Thursday, October 1, 2009

Large Team, 6 week Release Cycle...... Transition between Releases

In the past 5 years that I have been working with Agile teams (10-25 members; 4-7 month release cycle), I never had to think too much about transitioning the team from release n to release n+1. The transition has been quite simple so far. A release typically consists of a number of iterations followed by a regression and/or UAT phase. During the regression period the team will be fixing defects and stabilizing the application for deployment to production. As we progress into the regression and/or UAT phase, the number of defects reduce. At that point of time, we could branch off for the release. A small part of the team would continue to fix defects on the release branch. The number of defects fixed after branching is not too big. With regular merges from branch to trunk, we could easily make sure that all changes from branch are available in trunk as well.

The current team that I am working with, is 190 people strong. We have been working on this code base for more than 2 years. We follow a 6-8 week release cycle i.e. a release is deployed to production every 6 - 8 weeks. The above mentioned model/process fails because of the amount of changes that that this team accomplishes per day. Since the team and code base are big, we may fix up to 30 defects per day. If I try to replicate the process/model mentioned above for a small/mid size team, the merge becomes very painful as the amount of changes on trunk as well as the branch are too big to be merged effectively. Most of the merges will result in some defects either getting reopened or some new defects getting introduced. In order to reduce this problem, we should branch as late as possible. At the same time, if we have the entire team fixing defects, it is impossible to find work for all the dev-pairs on the team. So, from this perspective, we should branch as early as possible.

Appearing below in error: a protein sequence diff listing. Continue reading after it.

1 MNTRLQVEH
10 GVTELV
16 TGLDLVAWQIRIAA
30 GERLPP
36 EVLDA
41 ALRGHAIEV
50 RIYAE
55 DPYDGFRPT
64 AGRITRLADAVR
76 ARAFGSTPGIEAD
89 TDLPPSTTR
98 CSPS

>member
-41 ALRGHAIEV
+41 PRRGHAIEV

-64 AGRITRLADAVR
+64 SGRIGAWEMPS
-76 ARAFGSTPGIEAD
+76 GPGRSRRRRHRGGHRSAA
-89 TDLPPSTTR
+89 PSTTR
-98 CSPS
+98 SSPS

In order to make the transition as smooth as possible, we needed to get a period where we could fix defects and stabiles the build and at the same time continue to develop new functionality without impacting the release. Rajiv and I started looking into our story backlog to check if we can find such stories. We soon found that such stories do exist. Any story that is impacting/changing a feature not going live in the current release falls under this category. In our case, the application has 15 portals. If a portal is not getting delivered as part of release n, then we can continue to make changes without impacting the stability of the application. Other easy example is if a feature is hidden behind a permission and will not be delivered as part of release n, we can play stories that change/evolve this feature. While identifying these stories we need to evaluate if the story has a potential to impact other features as well. If the answer is yes, then such story should not be played before branching.

This approach provides and optimal balance between the need to branch as early and as late as possible. Using this approach we can ensure a smooth flow of stories through the pipeline even when the team transitions from release n to release n+1. The team never starts from an empty pipeline and thus the entire system is geared to maximize the throughput.

In addition to the above mentioned approach, GIT has helped us to considerably reduce the effort and time required for merging from a branch to trunk or across branches. I will share our experience of working with GIT in my next post.